Bring Me The Head of The Head of IDOT

Sooo… bad enough that the Highland Rd. – Butterfield – I-88 intersection, which is a Double Diamond Interchange as designed by a traffic engineer with a drinking problem and a hatred for his fellow man even when it's "working as it should", is mostly closed. My ramp from work to I-88 so I can start the three-highway and one long surface run home is DEFINITELY closed.

Okay, fine. It's actually encouraging to see any maintenance happening on any of America's infrastructure whatsoever, and Lord knows that interchange fuckin' needed some love, so I'll deal with this in my usual graceful, patient manner.

Ahem.

Take the detour, which is hilariously out of the way because of Yorktown Mall and because suburbs. Head north on Highland away from the ramp that is my blessed escape route and then over onto 22nd to feed into I-88 one exit east of the usual at Meyers…

Now, the detour signage is pretty obscure, and people are fucking morons, so naturally traffic on 22nd as you get near the turnoff for the Highland South detour/I-88 EB ramp is majorly fucknutted.

Surprisingly, whatever piece of shit suburb we're in as 22nd comes up on Meyers decided, wisely, to deploy some traffic control to deal with this first day of construction hell. Smart move. The next decision they have to make after deciding to do this is: where? Where will our limited suburban po-po resources do the most good?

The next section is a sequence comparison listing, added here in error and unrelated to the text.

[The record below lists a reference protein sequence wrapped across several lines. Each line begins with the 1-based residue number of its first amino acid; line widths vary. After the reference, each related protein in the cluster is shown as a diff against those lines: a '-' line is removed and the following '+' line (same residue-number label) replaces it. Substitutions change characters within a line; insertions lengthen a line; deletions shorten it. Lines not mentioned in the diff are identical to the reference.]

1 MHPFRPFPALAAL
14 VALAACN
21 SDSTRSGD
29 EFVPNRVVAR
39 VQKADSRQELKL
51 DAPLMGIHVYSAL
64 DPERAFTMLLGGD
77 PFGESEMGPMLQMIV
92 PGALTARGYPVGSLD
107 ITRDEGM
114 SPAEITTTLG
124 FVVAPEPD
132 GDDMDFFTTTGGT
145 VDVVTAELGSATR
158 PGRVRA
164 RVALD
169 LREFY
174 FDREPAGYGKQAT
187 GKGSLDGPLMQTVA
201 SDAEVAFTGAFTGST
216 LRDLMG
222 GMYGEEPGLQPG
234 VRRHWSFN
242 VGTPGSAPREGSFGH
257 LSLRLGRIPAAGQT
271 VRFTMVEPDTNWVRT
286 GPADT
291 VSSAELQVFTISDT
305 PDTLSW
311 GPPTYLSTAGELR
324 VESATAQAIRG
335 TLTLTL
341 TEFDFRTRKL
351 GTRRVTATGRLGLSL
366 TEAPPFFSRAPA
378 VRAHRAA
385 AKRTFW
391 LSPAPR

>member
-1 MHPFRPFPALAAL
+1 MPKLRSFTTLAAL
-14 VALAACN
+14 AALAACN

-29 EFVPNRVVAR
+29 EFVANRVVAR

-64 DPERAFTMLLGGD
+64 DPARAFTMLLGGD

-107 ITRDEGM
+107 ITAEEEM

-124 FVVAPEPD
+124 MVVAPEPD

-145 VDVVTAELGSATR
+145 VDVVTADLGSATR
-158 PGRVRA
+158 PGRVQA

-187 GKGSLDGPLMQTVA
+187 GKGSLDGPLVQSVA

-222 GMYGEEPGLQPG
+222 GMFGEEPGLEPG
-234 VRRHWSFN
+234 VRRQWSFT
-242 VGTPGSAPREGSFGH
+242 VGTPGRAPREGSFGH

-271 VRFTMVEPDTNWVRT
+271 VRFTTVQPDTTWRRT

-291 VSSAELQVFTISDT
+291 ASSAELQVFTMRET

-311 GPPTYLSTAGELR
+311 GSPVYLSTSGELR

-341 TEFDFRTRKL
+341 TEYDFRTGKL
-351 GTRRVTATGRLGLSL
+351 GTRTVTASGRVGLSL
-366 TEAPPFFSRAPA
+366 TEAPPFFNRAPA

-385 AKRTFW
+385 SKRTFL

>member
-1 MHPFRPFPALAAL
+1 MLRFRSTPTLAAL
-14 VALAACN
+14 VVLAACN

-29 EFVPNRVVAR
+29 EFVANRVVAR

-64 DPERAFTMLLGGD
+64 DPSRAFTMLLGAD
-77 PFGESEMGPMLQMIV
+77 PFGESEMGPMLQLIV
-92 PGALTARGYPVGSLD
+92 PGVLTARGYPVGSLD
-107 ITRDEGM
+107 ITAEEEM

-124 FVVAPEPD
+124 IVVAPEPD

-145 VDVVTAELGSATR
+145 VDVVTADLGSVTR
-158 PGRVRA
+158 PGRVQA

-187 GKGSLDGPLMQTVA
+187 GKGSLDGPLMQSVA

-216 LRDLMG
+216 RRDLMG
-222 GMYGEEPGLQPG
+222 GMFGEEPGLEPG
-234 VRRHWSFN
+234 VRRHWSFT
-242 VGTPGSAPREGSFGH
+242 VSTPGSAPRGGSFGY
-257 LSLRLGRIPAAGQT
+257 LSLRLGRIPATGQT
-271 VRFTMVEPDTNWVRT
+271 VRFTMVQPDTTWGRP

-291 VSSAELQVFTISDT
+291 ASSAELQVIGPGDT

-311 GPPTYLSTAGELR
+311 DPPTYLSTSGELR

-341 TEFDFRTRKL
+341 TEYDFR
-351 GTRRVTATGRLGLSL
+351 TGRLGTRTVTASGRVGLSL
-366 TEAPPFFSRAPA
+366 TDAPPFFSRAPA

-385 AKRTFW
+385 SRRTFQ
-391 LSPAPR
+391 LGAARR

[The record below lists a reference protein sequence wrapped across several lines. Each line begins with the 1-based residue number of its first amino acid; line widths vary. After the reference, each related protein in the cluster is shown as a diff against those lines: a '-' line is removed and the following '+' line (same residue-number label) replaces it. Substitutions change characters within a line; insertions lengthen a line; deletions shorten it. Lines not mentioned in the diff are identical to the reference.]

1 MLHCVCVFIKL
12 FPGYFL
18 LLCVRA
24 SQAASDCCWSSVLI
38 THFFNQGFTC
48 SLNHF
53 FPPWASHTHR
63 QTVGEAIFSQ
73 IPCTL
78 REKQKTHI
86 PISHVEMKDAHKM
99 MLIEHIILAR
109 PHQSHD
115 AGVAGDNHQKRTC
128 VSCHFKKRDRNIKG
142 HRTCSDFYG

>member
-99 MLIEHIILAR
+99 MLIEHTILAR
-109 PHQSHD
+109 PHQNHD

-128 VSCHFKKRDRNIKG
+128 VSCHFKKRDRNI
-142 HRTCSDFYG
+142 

Would it be the major intersection between six lanes of Meyers Rd. and the four lanes of 22nd all trying to funnel traffic to and fro the immediate ramps to I-88, which, thanks to the construction, are now the only accessible ramps onto that major major highway for seven miles in either direction?
Or should those cops be posted up at the minor pissant t-intersection of 22nd and what is effectively some fuckin' church's private driveway a few blocks earlier in the detour from Meyers and 22nd?
Maaaaaaybe there's some vicious little podunk small-town mentality here that says "our cops should be used to benefit OUR citizens, not a bunch of commuters who just want to get the fuck out of our fair town as fast as they possibly can. Put the cops by the church so our blessed local worshippers can get onto 22nd without having to brave the absolute torrent of pissed-off, backed-up commuters that will block that intersection entirely until this project is over".

I can almost appreciate that kind of thinking. I'd be pissed, but I'd get it. I'm a Chicagoan and a midwesterner; we're provincial and suspicious of outsiders as fuck by nature, and "Fuck You, Got Mine" should be our city slogan.

HOWEVER.